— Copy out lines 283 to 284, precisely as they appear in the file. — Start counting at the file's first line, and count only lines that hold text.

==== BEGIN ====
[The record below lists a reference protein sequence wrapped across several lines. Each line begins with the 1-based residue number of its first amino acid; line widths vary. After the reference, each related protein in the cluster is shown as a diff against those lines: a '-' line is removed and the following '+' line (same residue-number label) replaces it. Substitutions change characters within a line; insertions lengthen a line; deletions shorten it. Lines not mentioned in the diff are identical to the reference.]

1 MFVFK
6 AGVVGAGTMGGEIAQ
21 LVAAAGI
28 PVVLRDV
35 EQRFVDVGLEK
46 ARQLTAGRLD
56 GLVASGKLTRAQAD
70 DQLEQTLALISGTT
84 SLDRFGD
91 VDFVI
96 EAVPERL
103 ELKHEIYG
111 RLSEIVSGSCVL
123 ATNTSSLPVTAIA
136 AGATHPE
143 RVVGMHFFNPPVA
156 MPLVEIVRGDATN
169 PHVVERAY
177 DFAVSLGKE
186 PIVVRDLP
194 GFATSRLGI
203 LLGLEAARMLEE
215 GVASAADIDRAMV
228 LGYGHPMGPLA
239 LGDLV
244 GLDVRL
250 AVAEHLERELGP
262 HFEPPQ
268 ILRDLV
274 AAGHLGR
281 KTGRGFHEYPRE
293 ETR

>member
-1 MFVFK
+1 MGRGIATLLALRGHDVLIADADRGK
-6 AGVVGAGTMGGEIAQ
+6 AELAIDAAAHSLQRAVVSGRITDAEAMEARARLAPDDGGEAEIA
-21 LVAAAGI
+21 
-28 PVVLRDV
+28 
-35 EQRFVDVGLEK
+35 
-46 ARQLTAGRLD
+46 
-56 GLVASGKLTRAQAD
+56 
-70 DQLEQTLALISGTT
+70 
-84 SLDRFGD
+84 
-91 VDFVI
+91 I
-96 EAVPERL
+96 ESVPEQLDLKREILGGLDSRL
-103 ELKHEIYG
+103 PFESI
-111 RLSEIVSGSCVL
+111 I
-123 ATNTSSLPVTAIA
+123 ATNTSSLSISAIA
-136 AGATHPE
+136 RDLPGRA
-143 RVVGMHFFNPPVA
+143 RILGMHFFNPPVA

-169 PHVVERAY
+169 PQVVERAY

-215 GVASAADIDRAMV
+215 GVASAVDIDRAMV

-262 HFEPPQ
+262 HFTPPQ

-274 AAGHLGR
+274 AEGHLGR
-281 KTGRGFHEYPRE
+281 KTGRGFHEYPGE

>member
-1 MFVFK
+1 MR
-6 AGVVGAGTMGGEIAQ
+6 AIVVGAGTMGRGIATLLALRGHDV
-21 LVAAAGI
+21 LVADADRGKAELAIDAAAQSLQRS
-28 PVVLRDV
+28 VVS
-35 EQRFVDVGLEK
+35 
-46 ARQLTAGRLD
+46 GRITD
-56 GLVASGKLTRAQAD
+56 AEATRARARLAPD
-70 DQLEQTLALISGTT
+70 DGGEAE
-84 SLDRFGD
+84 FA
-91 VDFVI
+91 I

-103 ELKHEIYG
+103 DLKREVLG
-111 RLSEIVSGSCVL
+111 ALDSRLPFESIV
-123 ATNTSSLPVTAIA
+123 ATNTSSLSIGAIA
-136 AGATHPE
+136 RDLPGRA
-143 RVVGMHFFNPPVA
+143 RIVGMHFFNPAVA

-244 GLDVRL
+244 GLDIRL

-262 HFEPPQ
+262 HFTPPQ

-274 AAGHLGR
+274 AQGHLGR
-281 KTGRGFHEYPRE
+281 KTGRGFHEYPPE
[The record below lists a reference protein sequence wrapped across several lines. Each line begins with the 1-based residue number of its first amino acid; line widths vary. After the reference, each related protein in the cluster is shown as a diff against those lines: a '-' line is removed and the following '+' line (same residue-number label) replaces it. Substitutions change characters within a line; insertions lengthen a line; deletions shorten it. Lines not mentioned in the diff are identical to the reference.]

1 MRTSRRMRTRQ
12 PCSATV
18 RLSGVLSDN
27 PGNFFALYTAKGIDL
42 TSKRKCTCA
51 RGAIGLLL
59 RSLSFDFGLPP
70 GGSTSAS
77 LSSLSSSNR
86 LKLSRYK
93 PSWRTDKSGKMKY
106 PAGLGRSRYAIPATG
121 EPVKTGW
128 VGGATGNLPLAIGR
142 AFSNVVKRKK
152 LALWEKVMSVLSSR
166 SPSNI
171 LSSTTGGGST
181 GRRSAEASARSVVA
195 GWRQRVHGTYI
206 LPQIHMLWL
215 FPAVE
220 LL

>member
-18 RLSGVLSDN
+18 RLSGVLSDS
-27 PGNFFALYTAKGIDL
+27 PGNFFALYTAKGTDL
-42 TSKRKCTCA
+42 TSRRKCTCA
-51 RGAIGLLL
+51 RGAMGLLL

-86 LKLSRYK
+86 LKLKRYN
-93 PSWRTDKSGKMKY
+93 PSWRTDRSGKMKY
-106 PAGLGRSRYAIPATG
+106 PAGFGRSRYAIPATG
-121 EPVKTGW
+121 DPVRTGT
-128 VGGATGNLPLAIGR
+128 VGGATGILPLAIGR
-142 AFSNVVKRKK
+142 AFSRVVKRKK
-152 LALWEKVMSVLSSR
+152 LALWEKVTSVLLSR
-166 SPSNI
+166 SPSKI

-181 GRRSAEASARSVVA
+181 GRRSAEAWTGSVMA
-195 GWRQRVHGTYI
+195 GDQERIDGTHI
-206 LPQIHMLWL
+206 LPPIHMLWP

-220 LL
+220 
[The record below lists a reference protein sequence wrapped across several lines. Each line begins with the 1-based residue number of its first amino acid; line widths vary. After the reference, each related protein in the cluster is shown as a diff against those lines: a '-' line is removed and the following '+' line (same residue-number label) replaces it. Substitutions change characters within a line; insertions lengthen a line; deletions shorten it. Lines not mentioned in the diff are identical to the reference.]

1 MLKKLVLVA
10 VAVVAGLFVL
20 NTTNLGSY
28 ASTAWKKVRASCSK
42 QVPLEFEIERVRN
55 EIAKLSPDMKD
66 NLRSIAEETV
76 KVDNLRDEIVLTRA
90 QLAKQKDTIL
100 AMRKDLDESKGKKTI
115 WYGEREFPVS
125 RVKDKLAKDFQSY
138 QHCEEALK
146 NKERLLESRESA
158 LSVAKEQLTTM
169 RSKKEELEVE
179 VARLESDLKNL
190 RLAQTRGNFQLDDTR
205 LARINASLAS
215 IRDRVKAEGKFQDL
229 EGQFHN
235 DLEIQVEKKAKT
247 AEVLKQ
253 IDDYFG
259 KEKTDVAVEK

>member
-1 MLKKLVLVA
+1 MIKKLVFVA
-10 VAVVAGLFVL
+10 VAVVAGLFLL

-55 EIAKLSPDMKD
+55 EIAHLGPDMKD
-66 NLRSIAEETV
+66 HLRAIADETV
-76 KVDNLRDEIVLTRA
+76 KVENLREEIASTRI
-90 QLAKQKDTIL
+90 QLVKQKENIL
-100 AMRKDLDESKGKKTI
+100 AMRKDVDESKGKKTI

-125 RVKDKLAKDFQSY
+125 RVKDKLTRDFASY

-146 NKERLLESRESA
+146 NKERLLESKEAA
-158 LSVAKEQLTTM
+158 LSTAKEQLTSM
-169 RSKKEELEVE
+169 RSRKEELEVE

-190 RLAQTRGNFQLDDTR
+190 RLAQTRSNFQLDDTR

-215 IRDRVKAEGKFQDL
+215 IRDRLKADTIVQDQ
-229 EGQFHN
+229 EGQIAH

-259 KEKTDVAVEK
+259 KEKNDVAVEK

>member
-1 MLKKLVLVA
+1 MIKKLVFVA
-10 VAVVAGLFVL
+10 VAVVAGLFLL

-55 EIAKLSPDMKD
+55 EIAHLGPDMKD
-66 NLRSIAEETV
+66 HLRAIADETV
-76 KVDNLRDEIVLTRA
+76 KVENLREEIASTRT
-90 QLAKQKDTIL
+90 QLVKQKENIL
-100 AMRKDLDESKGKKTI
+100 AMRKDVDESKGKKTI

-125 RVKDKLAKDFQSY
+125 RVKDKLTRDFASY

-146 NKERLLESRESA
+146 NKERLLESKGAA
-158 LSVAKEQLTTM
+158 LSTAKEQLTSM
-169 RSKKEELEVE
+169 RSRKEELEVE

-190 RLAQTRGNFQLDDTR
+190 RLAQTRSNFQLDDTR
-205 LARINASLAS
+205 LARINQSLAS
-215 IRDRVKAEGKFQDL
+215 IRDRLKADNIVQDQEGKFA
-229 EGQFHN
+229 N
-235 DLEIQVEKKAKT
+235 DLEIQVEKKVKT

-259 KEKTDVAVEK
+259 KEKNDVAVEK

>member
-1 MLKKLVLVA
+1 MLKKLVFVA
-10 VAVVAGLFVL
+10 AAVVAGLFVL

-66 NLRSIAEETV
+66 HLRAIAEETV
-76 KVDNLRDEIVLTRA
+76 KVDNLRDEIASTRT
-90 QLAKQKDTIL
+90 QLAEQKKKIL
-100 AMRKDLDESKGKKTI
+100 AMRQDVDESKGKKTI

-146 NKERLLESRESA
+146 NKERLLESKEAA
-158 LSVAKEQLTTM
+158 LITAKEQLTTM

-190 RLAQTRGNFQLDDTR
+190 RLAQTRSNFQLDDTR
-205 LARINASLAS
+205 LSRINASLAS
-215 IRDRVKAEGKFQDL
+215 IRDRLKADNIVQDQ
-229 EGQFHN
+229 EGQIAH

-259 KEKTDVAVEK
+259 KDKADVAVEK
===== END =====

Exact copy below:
+190 RLAQTRSNFQLDDTR
-205 LARINASLAS